K: One comes from a poor country and governments are incapable of dealing with the matter, what is one to do.

Q: (Inaudible)

K: How do you propose, or how do you suggest the feeling of responsibility into action?

Q: Responsibility, or to understand responsibility seems to take a great deal of energy and I was wondering how...

K: How to you have or obtain or come upon this great deal of energy when you feel responsible.

Q: (Inaudible)

K: Can I do anything to the world before I change myself? Basta, no?

Q: (Inaudible)

K: You have said, the world is you and you are the world and I am afraid - the questioner says - that most people don't understand that statement.

K: It's a bit hot, isn't it? Look, sir, you have put many questions: to observe the whole and yet be concerned with the detail as that gentleman pointed out; what is one to do when governments throughout the world are not concerned with poverty, with the solution of hunger, actually - they talk a great deal about it, there have been organisations but people are still starving and so on; and would you also please explain, or go into, the world is you, and you are the world, and so on.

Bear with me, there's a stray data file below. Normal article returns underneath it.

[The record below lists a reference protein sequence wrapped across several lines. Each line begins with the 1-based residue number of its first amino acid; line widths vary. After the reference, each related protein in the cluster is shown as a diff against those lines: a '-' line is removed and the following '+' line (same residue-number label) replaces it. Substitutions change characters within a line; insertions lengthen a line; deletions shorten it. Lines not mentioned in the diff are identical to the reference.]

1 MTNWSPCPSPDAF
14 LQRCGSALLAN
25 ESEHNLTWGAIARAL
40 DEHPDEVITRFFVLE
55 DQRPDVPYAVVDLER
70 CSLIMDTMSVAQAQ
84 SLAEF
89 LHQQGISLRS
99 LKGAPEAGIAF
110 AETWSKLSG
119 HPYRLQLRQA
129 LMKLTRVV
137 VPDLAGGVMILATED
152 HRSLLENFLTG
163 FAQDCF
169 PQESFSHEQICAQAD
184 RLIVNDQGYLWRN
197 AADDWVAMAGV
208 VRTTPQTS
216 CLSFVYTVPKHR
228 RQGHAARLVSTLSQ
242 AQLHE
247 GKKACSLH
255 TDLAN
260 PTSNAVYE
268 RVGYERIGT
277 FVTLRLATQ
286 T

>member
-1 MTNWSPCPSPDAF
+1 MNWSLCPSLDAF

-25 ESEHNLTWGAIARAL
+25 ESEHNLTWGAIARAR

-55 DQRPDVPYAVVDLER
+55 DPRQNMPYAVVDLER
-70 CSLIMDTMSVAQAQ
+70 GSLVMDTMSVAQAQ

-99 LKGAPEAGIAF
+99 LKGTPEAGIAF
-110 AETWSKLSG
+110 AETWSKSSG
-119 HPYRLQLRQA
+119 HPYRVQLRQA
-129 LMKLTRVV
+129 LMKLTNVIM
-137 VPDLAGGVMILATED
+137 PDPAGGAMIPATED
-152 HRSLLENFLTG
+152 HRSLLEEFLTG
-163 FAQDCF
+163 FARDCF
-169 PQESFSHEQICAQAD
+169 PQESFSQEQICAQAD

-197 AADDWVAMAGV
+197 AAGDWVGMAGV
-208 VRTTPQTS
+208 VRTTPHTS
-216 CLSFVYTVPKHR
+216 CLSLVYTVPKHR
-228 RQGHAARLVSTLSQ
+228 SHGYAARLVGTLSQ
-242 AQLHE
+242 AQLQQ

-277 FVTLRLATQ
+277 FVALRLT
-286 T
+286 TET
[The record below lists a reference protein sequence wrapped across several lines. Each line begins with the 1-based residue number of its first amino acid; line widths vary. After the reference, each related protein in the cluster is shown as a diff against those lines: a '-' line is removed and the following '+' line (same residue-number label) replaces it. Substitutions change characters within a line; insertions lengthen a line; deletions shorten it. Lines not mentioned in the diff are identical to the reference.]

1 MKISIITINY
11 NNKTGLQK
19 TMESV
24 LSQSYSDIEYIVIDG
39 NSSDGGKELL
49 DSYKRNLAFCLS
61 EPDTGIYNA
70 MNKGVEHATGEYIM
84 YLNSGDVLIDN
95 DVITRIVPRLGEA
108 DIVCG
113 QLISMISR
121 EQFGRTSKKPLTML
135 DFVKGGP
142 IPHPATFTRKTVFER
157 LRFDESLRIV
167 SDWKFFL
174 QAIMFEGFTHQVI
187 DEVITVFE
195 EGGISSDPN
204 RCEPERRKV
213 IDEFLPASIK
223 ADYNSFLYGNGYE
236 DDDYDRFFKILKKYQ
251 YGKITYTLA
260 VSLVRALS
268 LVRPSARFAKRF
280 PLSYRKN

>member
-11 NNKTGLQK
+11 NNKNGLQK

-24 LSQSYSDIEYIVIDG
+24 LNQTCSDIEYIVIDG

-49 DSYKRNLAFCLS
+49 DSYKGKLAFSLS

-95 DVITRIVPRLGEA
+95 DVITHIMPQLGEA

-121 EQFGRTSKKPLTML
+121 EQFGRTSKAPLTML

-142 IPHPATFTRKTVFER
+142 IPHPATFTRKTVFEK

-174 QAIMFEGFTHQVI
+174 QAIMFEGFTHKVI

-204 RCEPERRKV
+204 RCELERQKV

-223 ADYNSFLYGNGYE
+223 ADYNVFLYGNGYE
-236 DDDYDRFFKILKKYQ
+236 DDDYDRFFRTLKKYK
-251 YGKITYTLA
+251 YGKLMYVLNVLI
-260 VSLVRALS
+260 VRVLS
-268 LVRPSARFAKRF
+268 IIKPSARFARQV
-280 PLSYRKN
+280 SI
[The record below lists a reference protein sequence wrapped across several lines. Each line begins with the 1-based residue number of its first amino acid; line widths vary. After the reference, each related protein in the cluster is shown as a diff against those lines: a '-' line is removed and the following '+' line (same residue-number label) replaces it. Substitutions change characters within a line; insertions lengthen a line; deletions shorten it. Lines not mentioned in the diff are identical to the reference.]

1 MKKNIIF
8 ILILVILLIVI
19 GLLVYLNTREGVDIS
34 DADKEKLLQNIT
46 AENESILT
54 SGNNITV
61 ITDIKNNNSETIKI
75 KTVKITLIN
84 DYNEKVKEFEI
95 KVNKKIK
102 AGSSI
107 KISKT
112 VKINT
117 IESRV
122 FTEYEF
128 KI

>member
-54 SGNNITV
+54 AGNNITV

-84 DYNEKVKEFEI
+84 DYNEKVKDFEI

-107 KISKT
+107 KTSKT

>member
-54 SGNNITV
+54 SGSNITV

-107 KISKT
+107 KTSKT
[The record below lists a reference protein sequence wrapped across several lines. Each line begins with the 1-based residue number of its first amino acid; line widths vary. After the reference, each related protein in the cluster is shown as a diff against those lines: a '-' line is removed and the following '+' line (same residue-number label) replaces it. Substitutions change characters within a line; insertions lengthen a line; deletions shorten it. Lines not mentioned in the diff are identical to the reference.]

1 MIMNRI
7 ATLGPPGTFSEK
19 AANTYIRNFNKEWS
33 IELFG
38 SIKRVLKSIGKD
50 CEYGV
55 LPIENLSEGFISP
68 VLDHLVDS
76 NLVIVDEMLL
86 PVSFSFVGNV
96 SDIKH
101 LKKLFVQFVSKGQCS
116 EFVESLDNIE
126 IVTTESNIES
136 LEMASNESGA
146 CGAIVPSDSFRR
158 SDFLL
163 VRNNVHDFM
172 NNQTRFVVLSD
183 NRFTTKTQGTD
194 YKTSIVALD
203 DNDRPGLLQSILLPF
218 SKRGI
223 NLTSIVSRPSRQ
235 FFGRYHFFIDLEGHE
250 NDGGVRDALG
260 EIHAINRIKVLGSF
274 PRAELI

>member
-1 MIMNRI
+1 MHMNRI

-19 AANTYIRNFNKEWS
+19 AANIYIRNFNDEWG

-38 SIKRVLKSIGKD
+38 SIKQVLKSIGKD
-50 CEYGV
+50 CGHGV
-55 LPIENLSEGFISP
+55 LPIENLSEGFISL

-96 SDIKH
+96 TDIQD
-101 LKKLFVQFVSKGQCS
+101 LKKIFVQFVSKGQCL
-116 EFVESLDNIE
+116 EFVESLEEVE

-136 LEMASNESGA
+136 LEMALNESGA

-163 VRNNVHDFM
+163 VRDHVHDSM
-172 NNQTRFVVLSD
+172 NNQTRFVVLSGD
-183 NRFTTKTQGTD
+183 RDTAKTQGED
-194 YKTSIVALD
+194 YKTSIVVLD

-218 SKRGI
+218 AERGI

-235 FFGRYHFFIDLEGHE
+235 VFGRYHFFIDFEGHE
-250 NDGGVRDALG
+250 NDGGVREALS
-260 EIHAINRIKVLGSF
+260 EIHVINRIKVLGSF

I think, if we could see the world as it is, and ourselves as we are, and not a division, a demarcation between the world and me and you, because we are all involved in this, we are all in the same boat. And realising that, not intellectually, not verbally, not theoretically but actually to feel this actual reality that we are the world and the world is you. And I think when one feels that, then the responsibility begins to awaken. Now can we discuss that? In that we will include - how to observe the whole and yet not forget the detail, what can the governments do to abolish poverty - United Nations, I hope there is nobody here from the United Nations! I have a great friend who is at the top of the United Nations, but he is not here. (Laughter). And what can one do, realising the responsibility, and what is the response of that responsibility in action?